McCormick remained an active worker for national suffrage until the Nineteenth Amendment was ratified. In 1913, she became chairman of the Congressional Committee for the National American Woman Suffrage Association (NAWSA). She took over leadership from Alice Paul, who went on to form the Congressional Union as a separate national suffrage organization. The new position had McCormick relocate from Illinois to Washington, D.C., where she promptly found a new headquarters for the Committee. From that headquarters, she was tasked with getting more pro-suffrage candidates elected to state level offices. During her time as leader of the Congressional Committee, McCormick produced the melodrama Your Girl and Mine, which was intended to help gain support for the suffrage movement. The film never circulated broadly, despite critical praise from contemporary film reviewers, because the distribution agreement between NAWSA and the World Film Company fell apart shortly after the premiere in 1914 and the film was confined to private screenings. That same year, McCormick showed solidarity with black activists. McCormick marched alongside Irene McCoy Gaines in a Washington, D.C. suffrage parade, one year after NAWSA had insisted black women march separately. As chair of the campaign committee, McCormick donated a gold elephant to be melted down and sold to help finance suffrage efforts in several states. The elephant had been a gift from members of the Republican National Committee (RNC) to thank McCormick for traveling the country as part of the McKinley campaign.
Return to Republican Party politics
Medill served one term in the United States House of Representatives before being elected to the United States Senate from Illinois in 1918. McCormick was highly involved in her husband's political career, and he often credited her for his success. In 1918, McCormick served as the chairman of the first woman's executive committee of the RNC. As chair, she devised a plan to get women to become active members of the Republican Party across the country. She resigned from the position after less than a year due to poor health. Next, McCormick became an associate member of the RNC, a position she held from 1919 to 1924. In 1924, she became the first elected national committeewoman from Illinois and served until 1928.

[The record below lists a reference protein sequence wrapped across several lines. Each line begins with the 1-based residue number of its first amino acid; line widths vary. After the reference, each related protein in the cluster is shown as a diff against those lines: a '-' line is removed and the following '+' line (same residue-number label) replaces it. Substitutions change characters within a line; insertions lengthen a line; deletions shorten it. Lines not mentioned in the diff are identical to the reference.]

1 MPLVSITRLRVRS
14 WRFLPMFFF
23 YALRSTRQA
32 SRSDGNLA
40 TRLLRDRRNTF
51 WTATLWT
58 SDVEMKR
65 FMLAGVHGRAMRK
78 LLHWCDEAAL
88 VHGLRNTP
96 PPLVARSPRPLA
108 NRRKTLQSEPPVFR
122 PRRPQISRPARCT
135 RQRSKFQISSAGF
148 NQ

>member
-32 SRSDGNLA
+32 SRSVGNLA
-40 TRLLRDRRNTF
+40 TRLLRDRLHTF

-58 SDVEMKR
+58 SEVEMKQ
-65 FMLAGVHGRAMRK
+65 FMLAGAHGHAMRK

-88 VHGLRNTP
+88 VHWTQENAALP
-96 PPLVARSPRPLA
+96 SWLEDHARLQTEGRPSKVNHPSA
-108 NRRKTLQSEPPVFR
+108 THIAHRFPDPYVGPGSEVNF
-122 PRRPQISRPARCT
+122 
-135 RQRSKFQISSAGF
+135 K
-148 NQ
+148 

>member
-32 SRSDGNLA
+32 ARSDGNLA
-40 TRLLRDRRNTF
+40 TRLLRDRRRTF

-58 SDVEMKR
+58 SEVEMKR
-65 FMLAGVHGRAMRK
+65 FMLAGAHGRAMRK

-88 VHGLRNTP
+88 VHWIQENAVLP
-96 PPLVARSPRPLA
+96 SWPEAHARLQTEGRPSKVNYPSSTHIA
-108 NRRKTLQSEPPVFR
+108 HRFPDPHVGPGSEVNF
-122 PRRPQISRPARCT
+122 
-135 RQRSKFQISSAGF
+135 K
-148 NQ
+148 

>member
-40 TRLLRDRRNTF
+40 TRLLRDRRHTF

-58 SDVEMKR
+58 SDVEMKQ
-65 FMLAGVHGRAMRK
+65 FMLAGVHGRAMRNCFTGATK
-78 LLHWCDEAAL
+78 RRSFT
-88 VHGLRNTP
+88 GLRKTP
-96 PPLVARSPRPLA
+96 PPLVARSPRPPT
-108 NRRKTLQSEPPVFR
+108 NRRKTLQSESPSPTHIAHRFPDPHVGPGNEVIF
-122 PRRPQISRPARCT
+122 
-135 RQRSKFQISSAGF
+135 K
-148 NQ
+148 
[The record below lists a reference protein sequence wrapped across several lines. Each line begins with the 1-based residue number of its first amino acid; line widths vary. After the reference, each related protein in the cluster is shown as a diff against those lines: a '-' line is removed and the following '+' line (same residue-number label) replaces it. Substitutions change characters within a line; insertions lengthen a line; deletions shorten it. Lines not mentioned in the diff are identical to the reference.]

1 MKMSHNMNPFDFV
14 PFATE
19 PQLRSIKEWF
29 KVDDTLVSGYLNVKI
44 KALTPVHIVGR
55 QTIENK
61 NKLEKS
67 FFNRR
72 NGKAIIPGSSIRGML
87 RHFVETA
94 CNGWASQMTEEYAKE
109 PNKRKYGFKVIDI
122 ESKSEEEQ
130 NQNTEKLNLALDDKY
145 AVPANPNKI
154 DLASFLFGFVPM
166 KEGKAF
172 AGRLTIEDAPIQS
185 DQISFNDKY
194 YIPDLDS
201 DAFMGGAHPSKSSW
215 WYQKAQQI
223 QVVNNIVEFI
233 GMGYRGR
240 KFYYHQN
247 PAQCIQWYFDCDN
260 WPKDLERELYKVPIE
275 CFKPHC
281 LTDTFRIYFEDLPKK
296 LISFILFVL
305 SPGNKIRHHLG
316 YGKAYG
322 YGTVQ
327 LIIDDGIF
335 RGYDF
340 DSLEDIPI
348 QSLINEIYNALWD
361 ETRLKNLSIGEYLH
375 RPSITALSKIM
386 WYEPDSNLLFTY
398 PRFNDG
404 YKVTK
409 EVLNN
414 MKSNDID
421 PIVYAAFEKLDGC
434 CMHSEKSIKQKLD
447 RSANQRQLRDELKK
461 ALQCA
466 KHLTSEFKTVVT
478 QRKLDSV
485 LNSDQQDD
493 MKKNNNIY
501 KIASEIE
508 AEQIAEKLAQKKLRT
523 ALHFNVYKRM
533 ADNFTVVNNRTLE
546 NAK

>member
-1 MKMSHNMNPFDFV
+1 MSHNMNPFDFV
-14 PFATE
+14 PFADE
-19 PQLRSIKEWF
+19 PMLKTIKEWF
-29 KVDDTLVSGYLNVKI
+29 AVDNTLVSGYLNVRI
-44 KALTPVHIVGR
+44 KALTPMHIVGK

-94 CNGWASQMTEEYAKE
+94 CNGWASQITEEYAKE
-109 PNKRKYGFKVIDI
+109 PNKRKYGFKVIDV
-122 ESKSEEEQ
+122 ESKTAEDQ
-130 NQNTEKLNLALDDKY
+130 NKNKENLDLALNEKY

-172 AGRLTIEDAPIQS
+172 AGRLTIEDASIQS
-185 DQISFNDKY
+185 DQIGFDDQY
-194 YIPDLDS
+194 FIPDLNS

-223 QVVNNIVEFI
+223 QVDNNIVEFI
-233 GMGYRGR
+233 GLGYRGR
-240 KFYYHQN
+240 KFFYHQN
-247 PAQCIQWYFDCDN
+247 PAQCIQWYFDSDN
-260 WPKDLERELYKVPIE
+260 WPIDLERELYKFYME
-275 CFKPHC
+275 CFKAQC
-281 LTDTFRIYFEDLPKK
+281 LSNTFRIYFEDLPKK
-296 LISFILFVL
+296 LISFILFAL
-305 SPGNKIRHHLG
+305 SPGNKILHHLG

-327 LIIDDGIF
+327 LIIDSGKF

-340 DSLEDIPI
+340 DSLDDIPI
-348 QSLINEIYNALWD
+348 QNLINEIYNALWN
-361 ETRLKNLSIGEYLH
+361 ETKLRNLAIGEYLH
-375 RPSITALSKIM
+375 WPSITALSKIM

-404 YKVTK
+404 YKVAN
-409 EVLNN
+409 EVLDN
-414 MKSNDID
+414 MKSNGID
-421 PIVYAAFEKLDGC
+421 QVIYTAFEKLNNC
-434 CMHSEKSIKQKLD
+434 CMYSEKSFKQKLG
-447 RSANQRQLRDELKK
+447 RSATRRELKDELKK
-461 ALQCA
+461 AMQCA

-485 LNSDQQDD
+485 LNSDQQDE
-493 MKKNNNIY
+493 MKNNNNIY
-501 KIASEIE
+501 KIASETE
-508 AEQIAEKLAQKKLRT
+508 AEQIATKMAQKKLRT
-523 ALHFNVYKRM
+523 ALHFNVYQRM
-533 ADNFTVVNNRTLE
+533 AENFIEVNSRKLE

When not working on politics, McCormick managed her 1,500-acre farm in Illinois. The farm at Byron, Illinois, served as a model dairy, and it remained open as other similar farms closed for being unprofitable. McCormick and her children spent time at the farm during the summer months.
Medill lost the Republican Primary in 1924 to Charles S. Deneen. Months later, on February 25, 1925, as he was preparing to leave office, Medill died. Although not publicized as such at the time, his death was considered a suicide. One of the factors leading to his suicide was his loss in the 1924 election. Medill had returned to Washington, D.C., days before his death, while McCormick stayed behind to spend time with her close friend of 30 years Alice Roosevelt Longworth after the birth of Longworth's first child. In her grief, McCormick considered giving up politics herself. At Longworth's urging, McCormick decided to continue.
Two months after Medill's passing, McCormick threw herself into working at the Woman's World's Fair as general executive and as a member of the event's Board of Directors. The goal of the event was to demonstrate the progress of women. As part of her responsibilities, McCormick recruited President Calvin Coolidge and First Lady Grace Coolidge to participate in the opening of the Fair.